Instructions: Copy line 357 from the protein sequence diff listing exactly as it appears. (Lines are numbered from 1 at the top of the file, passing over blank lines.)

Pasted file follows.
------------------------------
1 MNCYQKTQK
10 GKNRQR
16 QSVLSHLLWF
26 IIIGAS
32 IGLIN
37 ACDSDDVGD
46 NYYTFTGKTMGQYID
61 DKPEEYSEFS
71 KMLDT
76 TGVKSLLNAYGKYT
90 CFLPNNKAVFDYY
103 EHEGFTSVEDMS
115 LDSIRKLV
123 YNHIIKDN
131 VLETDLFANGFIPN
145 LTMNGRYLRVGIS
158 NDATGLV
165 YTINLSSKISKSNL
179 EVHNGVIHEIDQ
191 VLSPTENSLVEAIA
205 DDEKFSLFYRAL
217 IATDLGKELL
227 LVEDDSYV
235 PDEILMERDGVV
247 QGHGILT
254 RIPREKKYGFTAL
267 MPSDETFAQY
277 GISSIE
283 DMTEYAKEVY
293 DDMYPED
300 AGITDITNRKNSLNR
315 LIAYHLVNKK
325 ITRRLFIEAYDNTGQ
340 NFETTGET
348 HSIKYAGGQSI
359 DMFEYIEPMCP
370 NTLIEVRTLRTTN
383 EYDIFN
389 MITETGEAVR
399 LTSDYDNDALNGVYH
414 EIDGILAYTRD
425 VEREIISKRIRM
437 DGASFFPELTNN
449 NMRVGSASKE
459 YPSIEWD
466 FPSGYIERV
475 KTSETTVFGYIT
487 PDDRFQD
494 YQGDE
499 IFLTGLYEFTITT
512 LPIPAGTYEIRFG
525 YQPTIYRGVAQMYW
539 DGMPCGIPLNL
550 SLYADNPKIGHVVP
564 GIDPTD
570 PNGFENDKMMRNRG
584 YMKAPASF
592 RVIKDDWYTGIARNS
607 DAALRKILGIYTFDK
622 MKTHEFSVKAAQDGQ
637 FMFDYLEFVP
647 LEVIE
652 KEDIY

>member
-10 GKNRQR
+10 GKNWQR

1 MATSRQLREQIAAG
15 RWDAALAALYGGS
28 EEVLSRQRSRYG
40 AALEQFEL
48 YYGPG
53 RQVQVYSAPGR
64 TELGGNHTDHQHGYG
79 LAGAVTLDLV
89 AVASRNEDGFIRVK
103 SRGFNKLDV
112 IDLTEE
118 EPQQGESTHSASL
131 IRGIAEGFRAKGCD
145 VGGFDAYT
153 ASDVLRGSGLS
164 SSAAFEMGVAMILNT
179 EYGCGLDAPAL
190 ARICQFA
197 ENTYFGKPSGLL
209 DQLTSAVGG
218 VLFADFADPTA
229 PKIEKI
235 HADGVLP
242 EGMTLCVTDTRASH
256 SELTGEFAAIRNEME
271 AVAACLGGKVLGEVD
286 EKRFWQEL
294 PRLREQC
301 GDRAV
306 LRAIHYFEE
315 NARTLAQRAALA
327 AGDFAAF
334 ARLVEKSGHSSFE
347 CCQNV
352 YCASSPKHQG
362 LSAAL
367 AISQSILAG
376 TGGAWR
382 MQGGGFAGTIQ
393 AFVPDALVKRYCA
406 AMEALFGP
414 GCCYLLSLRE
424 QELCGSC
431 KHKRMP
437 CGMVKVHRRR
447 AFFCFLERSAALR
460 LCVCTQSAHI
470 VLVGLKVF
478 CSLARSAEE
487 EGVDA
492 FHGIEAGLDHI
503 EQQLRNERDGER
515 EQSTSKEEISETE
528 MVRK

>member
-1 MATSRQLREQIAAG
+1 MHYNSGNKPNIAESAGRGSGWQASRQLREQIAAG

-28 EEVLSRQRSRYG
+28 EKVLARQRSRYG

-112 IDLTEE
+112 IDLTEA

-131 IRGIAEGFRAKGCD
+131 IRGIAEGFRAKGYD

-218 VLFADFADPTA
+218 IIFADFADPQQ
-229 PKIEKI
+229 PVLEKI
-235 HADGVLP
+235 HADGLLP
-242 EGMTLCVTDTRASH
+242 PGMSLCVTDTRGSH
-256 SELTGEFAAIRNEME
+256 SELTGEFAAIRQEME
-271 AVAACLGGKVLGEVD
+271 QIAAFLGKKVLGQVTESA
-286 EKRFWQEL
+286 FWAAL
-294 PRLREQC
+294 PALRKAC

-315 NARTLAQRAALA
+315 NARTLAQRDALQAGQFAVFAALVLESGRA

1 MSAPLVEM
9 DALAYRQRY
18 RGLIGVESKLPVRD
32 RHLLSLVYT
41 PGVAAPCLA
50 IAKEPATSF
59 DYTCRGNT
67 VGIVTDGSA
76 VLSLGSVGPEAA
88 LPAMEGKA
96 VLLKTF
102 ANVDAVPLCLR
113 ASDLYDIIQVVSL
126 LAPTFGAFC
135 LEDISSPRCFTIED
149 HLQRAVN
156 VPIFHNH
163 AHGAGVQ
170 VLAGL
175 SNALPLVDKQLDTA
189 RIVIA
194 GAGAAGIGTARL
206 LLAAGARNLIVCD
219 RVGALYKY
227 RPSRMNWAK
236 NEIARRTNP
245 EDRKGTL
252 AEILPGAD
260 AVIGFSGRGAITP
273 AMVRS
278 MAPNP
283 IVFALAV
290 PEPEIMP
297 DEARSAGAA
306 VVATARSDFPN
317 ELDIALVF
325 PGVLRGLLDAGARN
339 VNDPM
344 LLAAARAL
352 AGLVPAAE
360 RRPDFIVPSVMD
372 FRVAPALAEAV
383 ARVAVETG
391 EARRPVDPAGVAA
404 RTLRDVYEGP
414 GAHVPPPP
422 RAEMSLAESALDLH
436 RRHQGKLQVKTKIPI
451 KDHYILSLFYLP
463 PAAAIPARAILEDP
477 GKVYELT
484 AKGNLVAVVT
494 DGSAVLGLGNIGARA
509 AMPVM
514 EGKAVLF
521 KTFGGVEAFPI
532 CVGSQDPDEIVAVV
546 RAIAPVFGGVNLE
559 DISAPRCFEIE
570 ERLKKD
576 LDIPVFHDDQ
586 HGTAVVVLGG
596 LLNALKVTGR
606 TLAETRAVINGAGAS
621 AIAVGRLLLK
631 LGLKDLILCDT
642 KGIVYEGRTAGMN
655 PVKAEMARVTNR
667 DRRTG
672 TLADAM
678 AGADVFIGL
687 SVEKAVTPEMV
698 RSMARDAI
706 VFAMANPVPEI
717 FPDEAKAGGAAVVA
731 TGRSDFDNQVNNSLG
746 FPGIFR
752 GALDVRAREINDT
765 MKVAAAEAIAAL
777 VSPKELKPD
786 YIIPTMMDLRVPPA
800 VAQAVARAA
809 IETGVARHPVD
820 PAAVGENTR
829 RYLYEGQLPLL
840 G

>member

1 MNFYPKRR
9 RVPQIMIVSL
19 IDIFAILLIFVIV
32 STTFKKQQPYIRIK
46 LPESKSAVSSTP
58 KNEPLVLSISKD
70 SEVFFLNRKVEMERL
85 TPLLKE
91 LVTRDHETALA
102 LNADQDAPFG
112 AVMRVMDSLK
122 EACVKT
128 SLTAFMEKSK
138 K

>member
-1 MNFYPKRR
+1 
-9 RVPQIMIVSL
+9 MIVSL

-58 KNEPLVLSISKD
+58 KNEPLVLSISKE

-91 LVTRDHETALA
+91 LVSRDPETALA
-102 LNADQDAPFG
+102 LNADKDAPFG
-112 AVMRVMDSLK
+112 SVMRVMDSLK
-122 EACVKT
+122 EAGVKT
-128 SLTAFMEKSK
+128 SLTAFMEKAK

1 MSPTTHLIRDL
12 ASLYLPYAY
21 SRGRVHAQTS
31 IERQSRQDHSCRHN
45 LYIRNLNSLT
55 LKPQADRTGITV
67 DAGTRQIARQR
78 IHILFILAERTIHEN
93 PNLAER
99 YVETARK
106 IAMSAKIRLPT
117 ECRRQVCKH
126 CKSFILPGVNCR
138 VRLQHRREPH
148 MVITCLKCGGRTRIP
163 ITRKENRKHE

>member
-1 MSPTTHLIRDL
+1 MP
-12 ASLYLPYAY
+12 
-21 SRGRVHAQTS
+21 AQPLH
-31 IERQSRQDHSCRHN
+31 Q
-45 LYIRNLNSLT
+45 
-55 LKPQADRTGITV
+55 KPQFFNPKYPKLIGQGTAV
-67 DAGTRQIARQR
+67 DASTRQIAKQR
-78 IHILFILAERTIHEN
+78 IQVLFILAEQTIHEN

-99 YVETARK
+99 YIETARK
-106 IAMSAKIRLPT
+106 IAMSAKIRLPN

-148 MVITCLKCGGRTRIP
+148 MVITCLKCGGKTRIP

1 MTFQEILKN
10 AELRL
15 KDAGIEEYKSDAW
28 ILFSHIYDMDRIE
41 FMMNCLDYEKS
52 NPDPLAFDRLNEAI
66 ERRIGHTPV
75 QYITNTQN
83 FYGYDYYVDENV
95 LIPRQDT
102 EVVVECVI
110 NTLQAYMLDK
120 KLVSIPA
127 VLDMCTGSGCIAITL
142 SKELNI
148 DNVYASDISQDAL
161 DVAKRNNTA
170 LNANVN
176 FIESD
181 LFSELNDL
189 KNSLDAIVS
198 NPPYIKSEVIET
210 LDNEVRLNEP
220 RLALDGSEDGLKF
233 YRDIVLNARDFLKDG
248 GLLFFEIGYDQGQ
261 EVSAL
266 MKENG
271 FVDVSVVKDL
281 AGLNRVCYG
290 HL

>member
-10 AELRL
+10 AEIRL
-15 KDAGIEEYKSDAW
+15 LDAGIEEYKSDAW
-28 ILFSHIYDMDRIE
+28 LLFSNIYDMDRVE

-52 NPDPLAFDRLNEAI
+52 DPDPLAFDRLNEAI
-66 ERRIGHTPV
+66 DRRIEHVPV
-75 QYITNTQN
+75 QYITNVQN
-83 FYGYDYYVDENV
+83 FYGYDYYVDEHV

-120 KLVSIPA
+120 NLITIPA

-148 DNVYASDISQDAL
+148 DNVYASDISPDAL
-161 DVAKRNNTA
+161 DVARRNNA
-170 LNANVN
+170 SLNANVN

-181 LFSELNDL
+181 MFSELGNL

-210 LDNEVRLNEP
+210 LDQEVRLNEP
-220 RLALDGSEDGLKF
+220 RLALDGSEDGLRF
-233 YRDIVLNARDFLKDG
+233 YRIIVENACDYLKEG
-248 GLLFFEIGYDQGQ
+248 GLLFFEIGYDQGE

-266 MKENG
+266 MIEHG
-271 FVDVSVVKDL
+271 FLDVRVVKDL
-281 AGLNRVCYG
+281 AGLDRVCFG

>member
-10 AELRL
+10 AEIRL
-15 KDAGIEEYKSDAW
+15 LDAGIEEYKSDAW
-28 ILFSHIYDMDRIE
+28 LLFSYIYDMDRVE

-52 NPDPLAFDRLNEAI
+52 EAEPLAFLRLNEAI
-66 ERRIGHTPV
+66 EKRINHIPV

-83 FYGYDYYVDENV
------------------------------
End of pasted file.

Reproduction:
-170 LNANVN